bool check(int argc, char *argv[])
Checks the input parameters.
string readCommand(void)
Reads a command entered by the user through the console and checks that it is S, H or L.
string getFilename(const string& filename)
Strips the filename from the path to the file.

And this is the main() of the client program:

 * Where all the bad things happen
int main(int argc, char *argv[]) {

	if ( !check(argc, argv) ) 
		return 1;

	char * c;
	long i = strtol(argv[2], &c, 10);
	int counter = 0;
	string directory = "./queue";
	string command, filename, answer;

	do {
		command = readCommand();

		// If the ID is not 1 and the command is S, discard message.
		if ( i != 1 &&"S") == 0 )
			cout << "Swim with the fishes, ye scurvy dog, mwahuahuahaha..." << endl;

		// Else, create message.
		else {
			// Build filename. If file exists, regenerate (not very elegant, BUT)
			do {
				char counter_str[10];
				sprintf(counter_str, "%05d", counter);

				filename = directory + "/" + argv[2] + "_" + command + "_" + string( counter_str ) + ".txt";

				if(counter > 99999)
					counter = 0;
			} while ( ifstream(filename.c_str()) );
			// Now that filename doesn't exist, create file
			ofstream file(filename.c_str());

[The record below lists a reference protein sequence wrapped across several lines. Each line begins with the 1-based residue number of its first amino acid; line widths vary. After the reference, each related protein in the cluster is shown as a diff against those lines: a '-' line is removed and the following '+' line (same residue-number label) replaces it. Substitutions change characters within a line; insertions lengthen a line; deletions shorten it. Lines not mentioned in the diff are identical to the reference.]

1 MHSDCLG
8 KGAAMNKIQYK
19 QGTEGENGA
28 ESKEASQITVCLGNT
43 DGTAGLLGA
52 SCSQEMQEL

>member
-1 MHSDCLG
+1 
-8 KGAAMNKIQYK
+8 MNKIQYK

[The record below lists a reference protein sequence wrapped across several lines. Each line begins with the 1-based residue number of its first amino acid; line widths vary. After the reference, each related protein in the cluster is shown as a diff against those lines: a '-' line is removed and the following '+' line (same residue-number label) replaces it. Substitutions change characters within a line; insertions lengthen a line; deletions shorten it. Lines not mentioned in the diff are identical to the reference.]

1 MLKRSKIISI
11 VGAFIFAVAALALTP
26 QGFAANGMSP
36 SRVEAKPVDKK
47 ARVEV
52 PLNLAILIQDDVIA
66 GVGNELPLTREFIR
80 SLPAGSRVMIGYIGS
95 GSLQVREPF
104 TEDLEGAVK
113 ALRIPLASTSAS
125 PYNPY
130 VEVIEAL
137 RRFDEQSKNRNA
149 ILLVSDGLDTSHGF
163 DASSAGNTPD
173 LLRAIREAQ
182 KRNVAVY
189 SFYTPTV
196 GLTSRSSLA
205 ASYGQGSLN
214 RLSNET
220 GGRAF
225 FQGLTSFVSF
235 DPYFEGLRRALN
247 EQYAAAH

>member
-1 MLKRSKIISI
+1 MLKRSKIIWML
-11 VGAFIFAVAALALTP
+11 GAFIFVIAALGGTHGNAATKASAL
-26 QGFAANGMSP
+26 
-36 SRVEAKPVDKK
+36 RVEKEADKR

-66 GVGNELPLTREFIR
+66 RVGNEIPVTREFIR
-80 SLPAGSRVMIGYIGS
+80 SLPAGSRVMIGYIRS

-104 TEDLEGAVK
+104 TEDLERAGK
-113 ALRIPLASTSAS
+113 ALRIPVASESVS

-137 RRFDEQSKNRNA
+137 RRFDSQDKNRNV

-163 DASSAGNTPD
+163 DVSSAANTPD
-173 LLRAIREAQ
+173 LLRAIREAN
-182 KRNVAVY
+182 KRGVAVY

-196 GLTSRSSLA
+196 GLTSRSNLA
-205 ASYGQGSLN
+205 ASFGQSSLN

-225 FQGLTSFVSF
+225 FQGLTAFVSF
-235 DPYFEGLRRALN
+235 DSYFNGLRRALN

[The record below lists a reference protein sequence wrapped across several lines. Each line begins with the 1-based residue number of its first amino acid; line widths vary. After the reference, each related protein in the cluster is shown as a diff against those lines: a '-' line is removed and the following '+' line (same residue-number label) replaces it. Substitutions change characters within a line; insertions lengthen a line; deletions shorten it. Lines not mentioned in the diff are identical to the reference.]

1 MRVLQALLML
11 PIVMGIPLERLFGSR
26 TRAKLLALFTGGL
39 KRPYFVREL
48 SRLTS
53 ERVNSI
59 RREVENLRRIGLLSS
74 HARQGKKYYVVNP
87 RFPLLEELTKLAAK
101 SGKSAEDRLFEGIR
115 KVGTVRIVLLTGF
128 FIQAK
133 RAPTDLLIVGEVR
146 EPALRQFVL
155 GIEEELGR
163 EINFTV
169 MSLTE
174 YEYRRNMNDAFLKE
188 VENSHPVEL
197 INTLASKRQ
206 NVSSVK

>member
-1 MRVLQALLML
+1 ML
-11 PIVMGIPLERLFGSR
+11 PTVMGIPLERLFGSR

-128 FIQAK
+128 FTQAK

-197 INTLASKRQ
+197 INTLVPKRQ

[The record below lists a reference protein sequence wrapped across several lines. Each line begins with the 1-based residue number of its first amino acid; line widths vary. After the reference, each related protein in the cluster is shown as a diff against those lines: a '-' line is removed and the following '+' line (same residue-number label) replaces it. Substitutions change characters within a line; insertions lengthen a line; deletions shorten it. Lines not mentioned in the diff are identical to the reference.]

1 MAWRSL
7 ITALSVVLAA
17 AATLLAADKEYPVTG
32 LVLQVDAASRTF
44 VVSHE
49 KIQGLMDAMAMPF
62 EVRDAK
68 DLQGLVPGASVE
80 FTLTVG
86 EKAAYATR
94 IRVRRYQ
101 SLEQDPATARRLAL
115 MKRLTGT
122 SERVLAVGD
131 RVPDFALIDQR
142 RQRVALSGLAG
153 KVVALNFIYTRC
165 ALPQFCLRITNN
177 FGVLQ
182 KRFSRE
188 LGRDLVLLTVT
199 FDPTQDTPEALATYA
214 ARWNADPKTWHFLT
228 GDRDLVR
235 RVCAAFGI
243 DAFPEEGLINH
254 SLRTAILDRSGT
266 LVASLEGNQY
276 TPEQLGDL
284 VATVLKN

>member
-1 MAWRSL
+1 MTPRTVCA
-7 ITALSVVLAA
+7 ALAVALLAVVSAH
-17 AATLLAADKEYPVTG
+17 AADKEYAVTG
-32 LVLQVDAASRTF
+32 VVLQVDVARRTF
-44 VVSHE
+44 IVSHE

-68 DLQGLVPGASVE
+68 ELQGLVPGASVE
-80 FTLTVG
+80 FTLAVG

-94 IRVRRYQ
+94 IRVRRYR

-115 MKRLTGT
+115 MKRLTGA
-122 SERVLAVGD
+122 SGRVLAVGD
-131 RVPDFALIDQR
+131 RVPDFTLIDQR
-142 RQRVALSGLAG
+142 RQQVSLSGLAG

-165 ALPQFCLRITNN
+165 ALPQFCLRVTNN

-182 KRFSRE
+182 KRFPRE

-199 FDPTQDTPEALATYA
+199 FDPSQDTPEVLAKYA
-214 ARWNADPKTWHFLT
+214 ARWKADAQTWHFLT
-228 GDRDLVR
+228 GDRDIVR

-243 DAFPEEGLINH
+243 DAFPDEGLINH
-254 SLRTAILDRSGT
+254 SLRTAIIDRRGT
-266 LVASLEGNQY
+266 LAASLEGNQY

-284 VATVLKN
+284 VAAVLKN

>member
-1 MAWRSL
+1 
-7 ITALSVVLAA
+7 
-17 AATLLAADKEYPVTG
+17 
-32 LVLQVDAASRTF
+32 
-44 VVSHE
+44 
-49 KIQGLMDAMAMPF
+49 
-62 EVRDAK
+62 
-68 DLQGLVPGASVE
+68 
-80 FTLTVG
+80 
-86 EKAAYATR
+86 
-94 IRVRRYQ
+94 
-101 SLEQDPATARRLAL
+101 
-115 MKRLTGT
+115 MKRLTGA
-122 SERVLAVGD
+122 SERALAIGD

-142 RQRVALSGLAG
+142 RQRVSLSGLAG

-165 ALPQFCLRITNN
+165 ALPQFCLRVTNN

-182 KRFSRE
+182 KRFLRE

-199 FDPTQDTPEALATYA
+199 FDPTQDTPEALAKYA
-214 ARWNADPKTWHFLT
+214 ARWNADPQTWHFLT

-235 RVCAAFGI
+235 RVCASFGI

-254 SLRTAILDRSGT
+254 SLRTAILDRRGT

if (!file)
				cout << "Thar be nothin' in the sea! Unable to create ship" << endl;
			else {
				cout << "Ship ahoy! It's called '" << getFilename(filename) << "'." << endl;

		cout << "\nWrite 'aye' to drink moar rum or 'nope' to leave me ship: ";
		getline (cin, answer);

	} while("aye") == 0);

	return 0;

Go on and launch csmanager in an Ubuntu terminal. Below you will find a screenshot showing all the possible cases!

Download the example!

A C# solution

How would the previous program be translated into C#? Want to give it a try? See what you can do and then come back to check the example!.

In Visual Studio we can not launch two consoles as we did before with the Linux solution, so we have to create two separate programs, Client and Server.

We also can not use inotify anymore, but we can use the FileSystemWatcher class and its methods.

To launch the client program passing it the arguments as we did in Linux, we have to go to the Solution Explorer, right click on our project name and select Properties. Then, go to the Debug tab on the left and enter your parameters in the Command Line Arguments textbox. In this case, that would be client.exe -i 1

To run the programs, you have to open both and run them from the GUI, this will open the two MS-DOS consoles. Just remember to run the server first!

If after working with the smoother Linux terminal you feel awkward working in MS-DOS, don't worry. We have just one example more to go, and we will be working with Windows Forms. Or you can go to the home page and select what you want to learn next =)

Download the example!


Have any questions? Spotted any typos? Want to showcase what you did? Found a better solution? Your feedback and suggestions are welcome! And don't forget to share =)